We explored the role of socioeconomic inequalities in COVID-19 incidence among cancer patients during the first wave of the pandemic. We conducted a case-control study within the UK Biobank cohort linked to the COVID-19 tests results available from 16 March 2020 until 23 August 2020. The main exposure variable was socioeconomic status, assessed using the Townsend Deprivation Index. Among 18,917 participants with an incident malignancy in the UK Biobank cohort, 89 tested positive for COVID-19. The overall COVID-19 incidence was 4.7 cases per 1000 incident cancer patients (95%CI 3.8–5.8). Compared with the least deprived cancer patients, those living in the most deprived areas had an almost three times higher risk of testing positive (RR 2.6, 95%CI 1.1–5.8). Other independent risk factors were ethnic minority background, obesity, unemployment, smoking, and being diagnosed with a haematological cancer for less than five years. A consistent pattern of socioeconomic inequalities in COVID-19 among incident cancer patients in the UK highlights the need to prioritise the cancer patients living in the most deprived areas in vaccination planning. This socio-demographic profiling of vulnerable cancer patients at increased risk of infection can inform prevention strategies and policy improvements for the coming pandemic waves.
Bouvier A-M, Jooste V, Sanchez-Perez MJ, Bento MJ, Rodrigues JR, Marcos-Gragera R, Carmona-Garcia MC, Luque-Fernandez MA, Minicozzi P, Bouvier V, Innos K, Sant M, Eycken LV, Henau K, Grozeva T, Valerianova Z, Innos K, Mägi M, Bouvier V, Launoy G, Robaszkiewicz M, Bouvier AM, Jooste V, Babaev V, Katalinic A, Ólafsdóttir EJ, Tryggvadóttir L, Amati C, Baili P, Bonfarnuzzo S, Margutti C, Meneghini E, Minicozzi P, Moretti G, Sant M, Cirilli C, Carrozzi G, Spata E, Tumino R, Rossi PG, Vicentini M, Stracci F, Bianconi F, Contiero P, Tagliabue G, Kycler W, Oko M, Macek P, Smok-Kalwat J, Bielska-Lasota M, Kycler W, Oko M, Bento MJ, Rodrigues J, Mayer-da-Silva A, Miranda A, Primic-Žakelj M, Jarm K, Almar E, Mateos A, Bidaurrazaga J, De La Cruz M, Alberich C, Torrella-Ramos A, García JMD, Marcos-Navarro AI, Carmona-Garcia C, Marcos-Gragera R, Luque-Fernandez MA, Sánchez-Pérez MJ, Ardanaz E, Guevara M, Bouchardy C, Fournier E. Differences in the management and survival of metastatic colorectal cancer in Europe. A population-based study [Internet]. Digestive and Liver Disease 2021; Publisher's VersionAbstract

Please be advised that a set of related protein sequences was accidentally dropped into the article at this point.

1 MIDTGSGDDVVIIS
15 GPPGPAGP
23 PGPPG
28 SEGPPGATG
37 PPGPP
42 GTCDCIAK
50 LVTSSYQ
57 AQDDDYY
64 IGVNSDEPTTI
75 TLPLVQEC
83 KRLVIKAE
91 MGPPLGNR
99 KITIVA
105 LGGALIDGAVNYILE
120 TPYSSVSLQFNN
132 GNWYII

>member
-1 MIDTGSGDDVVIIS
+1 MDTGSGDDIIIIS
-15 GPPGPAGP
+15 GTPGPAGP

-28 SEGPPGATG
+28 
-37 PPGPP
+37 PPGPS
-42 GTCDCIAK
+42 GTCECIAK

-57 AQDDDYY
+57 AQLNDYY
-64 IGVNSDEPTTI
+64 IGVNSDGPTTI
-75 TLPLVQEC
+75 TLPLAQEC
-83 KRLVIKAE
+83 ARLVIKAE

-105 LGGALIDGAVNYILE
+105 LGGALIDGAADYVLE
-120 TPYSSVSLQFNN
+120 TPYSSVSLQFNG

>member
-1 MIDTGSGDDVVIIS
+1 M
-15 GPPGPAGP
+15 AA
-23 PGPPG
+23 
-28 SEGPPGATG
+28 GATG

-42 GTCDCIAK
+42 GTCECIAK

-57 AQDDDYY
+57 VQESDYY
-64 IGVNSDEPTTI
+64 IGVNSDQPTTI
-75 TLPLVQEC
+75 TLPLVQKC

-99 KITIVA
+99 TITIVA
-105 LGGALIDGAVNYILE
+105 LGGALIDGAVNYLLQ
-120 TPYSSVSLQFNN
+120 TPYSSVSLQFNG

Background The management regarding metastatic colorectal cancer throughout Europe is not well known. Aims To draw a European comparison of the management and prognosis of metastatic colorectal cancers. Methods Factors associated with chemotherapy administration were identified through logistic regressions. Net survival was estimated and crude probabilities of death related to cancer and other causes using a flexible cumulative hazard model. Results Among the 13 227 patients with colorectal cancer diagnosed between 2010 and 2013 in cancer registries from 10 European countries, 3140 were metastatic. 62% of metastatic patients received chemotherapy. Compared to Spain, the related adjusted odds ratios ranged from 0.7 to 4.0 (P<0.001) according to country. The 3-year net survival by country ranged between 16% and 37%. The survival gap between countries diminished from 21% to 10% when adjusting for chemotherapy, age and sex. Geographical differences in the crude probability of death related to cancer were large for patients <70 or ≥80 years at diagnosis. Conclusion Heterogeneity in the application of European guidelines partly explain these differences. General health between populations, accessibility to a reference centre, or provision of health care could also be involved. Further population-based studies are warranted to disentangle between these possible explanations.
Abdollahpour I, Nedjat S, Almasi-Hashiani A, Nazemipour M, Mansournia MA, Luque-Fernandez MA. Estimating the Marginal Causal Effect and Potential Impact of Waterpipe Smoking on Multiple Sclerosis Using Targeted Maximum Likelihood Estimation Method: a Large Population-Based Incident Case-Control Study [Internet]. American Journal of Epidemiology 2021; Publisher's VersionAbstract